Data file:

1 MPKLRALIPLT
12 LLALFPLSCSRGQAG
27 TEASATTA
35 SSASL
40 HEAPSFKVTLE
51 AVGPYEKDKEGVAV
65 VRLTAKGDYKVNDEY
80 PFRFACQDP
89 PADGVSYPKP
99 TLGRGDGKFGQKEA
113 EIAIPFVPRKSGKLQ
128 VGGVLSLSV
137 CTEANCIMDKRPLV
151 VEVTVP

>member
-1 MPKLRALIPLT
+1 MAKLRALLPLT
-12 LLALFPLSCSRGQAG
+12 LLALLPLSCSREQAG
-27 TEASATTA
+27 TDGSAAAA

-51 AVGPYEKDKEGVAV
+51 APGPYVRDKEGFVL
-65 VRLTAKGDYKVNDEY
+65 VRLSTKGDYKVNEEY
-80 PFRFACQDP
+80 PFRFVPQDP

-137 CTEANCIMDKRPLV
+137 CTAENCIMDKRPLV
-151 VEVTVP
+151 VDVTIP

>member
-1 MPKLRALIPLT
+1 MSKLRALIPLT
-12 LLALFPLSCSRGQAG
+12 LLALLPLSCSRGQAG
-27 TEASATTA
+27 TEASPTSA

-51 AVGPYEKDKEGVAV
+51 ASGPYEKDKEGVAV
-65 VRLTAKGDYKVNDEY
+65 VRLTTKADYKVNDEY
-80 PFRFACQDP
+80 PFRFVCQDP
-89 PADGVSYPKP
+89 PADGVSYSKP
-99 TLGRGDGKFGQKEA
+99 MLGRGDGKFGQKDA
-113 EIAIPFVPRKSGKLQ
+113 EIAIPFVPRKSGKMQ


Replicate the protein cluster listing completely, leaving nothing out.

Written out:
1 MPKLRALIPLT
12 LLALFPLSCSRGQAG
27 TEASATTA
35 SSASL
40 HEAPSFKVTLE
51 AVGPYEKDKEGVAV
65 VRLTAKGDYKVNDEY
80 PFRFACQDP
89 PADGVSYPKP
99 TLGRGDGKFGQKEA
113 EIAIPFVPRKSGKLQ
128 VGGVLSLSV
137 CTEANCIMDKRPLV
151 VEVTVP

>member
-1 MPKLRALIPLT
+1 MAKLRALLPLT
-12 LLALFPLSCSRGQAG
+12 LLALLPLSCSREQAG
-27 TEASATTA
+27 TDGSAAAA

-51 AVGPYEKDKEGVAV
+51 APGPYVRDKEGFVL
-65 VRLTAKGDYKVNDEY
+65 VRLSTKGDYKVNEEY
-80 PFRFACQDP
+80 PFRFVPQDP

-137 CTEANCIMDKRPLV
+137 CTAENCIMDKRPLV
-151 VEVTVP
+151 VDVTIP

>member
-1 MPKLRALIPLT
+1 MSKLRALIPLT
-12 LLALFPLSCSRGQAG
+12 LLALLPLSCSRGQAG
-27 TEASATTA
+27 TEASPTSA

-51 AVGPYEKDKEGVAV
+51 ASGPYEKDKEGVAV
-65 VRLTAKGDYKVNDEY
+65 VRLTTKADYKVNDEY
-80 PFRFACQDP
+80 PFRFVCQDP
-89 PADGVSYPKP
+89 PADGVSYSKP
-99 TLGRGDGKFGQKEA
+99 MLGRGDGKFGQKDA
-113 EIAIPFVPRKSGKLQ
+113 EIAIPFVPRKSGKMQ